From George Robert Waterhouse [April 1844]1
undergo further examination if required— By and bye the transformations of insects will form the chief guide in their classification—unless insects are unlike any other class of animals—
Some strange contradictions occur here & there when the larvæ of different insects are examined with a view to the grouping of the perfect animals, but still they (the larvæ) have already thrown much light upon affinities, & the apparent anomalies will perhaps by & bye fall into order—
I go pretty regularly to Owen’s lectures;2 if you attended them you would think I had wished him to work out my views as expressed in the paper on the classification of Mammalia—3 he is on every occasion taking much pains to show that different groups of animals are not linked together as many have supposed— The Lepidosiren is getting more and more fishy—4 Yesterday he pointed out that although the ornithorhynchus is among Mammals the nearest to the birds & noticed the general resemblance which existed between the beak of the ornithorhynchus & that of the Duck tribe, & yet said he when we come to examine this beak more closely we find that in the structure the facial bones which support it, the Ornithorhynchus is just the furthest removed from birds—5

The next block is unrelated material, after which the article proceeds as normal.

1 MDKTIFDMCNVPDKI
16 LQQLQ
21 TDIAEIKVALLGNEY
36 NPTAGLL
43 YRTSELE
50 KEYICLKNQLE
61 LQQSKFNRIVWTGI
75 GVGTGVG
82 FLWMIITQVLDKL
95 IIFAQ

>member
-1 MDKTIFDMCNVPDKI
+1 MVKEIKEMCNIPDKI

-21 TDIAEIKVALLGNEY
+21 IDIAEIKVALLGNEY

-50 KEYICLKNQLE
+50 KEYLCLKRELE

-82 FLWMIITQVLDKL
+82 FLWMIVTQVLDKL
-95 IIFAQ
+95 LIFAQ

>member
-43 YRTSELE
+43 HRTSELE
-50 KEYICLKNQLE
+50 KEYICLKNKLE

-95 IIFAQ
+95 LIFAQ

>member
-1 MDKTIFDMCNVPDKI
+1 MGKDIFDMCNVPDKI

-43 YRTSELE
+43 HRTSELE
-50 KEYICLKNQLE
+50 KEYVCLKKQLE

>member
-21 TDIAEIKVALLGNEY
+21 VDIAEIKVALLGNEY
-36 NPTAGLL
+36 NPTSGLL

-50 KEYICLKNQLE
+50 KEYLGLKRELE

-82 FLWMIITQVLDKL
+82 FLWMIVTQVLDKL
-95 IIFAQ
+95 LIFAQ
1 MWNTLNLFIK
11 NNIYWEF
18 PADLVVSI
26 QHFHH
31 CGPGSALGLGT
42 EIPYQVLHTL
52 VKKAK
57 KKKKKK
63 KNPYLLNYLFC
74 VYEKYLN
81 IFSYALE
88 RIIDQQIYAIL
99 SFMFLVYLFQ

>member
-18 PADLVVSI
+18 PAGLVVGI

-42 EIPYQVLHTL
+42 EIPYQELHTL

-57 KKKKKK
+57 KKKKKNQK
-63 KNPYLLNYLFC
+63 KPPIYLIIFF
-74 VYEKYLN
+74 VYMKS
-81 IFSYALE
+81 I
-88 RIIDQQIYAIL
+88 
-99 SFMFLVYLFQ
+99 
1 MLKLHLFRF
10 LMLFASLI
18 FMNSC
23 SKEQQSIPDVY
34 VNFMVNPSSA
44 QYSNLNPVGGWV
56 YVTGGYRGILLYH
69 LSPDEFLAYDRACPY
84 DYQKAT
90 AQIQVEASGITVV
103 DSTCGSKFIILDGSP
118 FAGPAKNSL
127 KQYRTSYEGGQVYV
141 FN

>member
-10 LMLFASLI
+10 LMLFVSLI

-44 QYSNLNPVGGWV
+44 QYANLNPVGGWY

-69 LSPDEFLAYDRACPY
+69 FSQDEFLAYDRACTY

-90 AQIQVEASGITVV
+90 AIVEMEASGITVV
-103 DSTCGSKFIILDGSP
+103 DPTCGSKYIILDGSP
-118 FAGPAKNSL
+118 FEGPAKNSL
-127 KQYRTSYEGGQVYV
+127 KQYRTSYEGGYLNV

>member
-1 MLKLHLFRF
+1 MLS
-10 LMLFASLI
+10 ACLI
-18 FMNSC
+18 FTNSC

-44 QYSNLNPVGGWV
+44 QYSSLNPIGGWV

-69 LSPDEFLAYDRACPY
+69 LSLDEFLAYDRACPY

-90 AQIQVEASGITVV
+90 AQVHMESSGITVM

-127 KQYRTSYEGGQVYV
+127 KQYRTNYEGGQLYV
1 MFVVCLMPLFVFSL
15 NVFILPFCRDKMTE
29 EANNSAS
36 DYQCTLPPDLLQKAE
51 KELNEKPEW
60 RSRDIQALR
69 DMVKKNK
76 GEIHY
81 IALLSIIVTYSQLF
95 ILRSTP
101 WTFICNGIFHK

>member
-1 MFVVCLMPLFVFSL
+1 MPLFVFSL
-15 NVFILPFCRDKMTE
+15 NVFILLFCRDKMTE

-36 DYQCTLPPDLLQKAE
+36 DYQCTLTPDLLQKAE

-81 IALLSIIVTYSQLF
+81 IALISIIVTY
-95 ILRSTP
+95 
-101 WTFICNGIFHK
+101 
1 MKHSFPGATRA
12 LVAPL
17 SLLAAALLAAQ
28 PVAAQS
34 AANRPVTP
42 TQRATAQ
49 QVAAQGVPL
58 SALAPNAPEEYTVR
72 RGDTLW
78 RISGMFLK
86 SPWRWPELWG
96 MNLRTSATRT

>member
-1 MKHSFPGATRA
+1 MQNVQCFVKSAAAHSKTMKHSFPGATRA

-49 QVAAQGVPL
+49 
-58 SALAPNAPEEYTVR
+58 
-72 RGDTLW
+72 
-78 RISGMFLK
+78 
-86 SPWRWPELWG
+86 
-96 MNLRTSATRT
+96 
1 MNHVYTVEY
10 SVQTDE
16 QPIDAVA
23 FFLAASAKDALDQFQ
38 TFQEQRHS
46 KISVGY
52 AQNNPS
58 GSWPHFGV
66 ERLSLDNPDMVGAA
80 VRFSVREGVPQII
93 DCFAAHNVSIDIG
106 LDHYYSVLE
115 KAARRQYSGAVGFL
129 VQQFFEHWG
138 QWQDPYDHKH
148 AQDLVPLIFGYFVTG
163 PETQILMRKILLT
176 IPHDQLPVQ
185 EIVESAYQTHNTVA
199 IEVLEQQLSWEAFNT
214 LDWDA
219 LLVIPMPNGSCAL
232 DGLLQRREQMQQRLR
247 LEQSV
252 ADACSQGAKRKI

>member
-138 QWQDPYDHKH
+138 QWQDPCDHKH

Faithfully yours— Geo. R. Waterhouse
Regularly attends Owen’s lectures. Owen at pains to show groups are not linked. Thus makes Lepidosiren appear fish-like.
GRW thinks embryology will become chief guide to insect classification. But contradictions between classification based on embryological and adult characters do occur.
Please cite as
Darwin Correspondence Project, “Letter no. 2026,” accessed on 26 October 2016, http://www.darwinproject.ac.uk/DCP-LETT-2026